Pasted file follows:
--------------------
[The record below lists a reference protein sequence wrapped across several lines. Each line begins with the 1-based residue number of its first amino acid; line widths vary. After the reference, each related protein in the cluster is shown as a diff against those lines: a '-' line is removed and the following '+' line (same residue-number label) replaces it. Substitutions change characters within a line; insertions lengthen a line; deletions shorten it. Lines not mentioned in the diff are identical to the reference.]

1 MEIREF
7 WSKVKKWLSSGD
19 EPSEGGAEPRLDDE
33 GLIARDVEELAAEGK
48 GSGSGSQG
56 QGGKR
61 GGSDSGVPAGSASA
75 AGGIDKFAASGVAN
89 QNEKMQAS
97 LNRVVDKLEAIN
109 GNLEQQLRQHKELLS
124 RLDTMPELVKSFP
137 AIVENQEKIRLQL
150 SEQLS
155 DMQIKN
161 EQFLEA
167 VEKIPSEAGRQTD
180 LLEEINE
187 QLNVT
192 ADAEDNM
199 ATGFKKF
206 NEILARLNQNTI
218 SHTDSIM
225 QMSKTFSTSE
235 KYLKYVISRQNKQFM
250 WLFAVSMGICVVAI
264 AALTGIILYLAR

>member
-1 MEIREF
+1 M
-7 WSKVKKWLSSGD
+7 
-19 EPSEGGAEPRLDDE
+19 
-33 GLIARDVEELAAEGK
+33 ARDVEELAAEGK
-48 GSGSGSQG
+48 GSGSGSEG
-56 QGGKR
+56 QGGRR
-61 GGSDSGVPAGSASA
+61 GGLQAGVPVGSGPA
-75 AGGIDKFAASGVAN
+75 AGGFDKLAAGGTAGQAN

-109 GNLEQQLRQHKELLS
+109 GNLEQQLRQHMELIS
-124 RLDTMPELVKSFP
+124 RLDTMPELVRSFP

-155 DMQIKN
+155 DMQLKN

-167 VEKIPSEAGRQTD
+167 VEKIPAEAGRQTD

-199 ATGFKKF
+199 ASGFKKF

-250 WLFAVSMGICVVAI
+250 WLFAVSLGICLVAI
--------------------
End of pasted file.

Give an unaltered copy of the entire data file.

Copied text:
[The record below lists a reference protein sequence wrapped across several lines. Each line begins with the 1-based residue number of its first amino acid; line widths vary. After the reference, each related protein in the cluster is shown as a diff against those lines: a '-' line is removed and the following '+' line (same residue-number label) replaces it. Substitutions change characters within a line; insertions lengthen a line; deletions shorten it. Lines not mentioned in the diff are identical to the reference.]

1 MEIREF
7 WSKVKKWLSSGD
19 EPSEGGAEPRLDDE
33 GLIARDVEELAAEGK
48 GSGSGSQG
56 QGGKR
61 GGSDSGVPAGSASA
75 AGGIDKFAASGVAN
89 QNEKMQAS
97 LNRVVDKLEAIN
109 GNLEQQLRQHKELLS
124 RLDTMPELVKSFP
137 AIVENQEKIRLQL
150 SEQLS
155 DMQIKN
161 EQFLEA
167 VEKIPSEAGRQTD
180 LLEEINE
187 QLNVT
192 ADAEDNM
199 ATGFKKF
206 NEILARLNQNTI
218 SHTDSIM
225 QMSKTFSTSE
235 KYLKYVISRQNKQFM
250 WLFAVSMGICVVAI
264 AALTGIILYLAR

>member
-1 MEIREF
+1 M
-7 WSKVKKWLSSGD
+7 
-19 EPSEGGAEPRLDDE
+19 
-33 GLIARDVEELAAEGK
+33 ARDVEELAAEGK
-48 GSGSGSQG
+48 GSGSGSEG
-56 QGGKR
+56 QGGRR
-61 GGSDSGVPAGSASA
+61 GGLQAGVPVGSGPA
-75 AGGIDKFAASGVAN
+75 AGGFDKLAAGGTAGQAN

-109 GNLEQQLRQHKELLS
+109 GNLEQQLRQHMELIS
-124 RLDTMPELVKSFP
+124 RLDTMPELVRSFP

-155 DMQIKN
+155 DMQLKN

-167 VEKIPSEAGRQTD
+167 VEKIPAEAGRQTD

-199 ATGFKKF
+199 ASGFKKF

-250 WLFAVSMGICVVAI
+250 WLFAVSLGICLVAI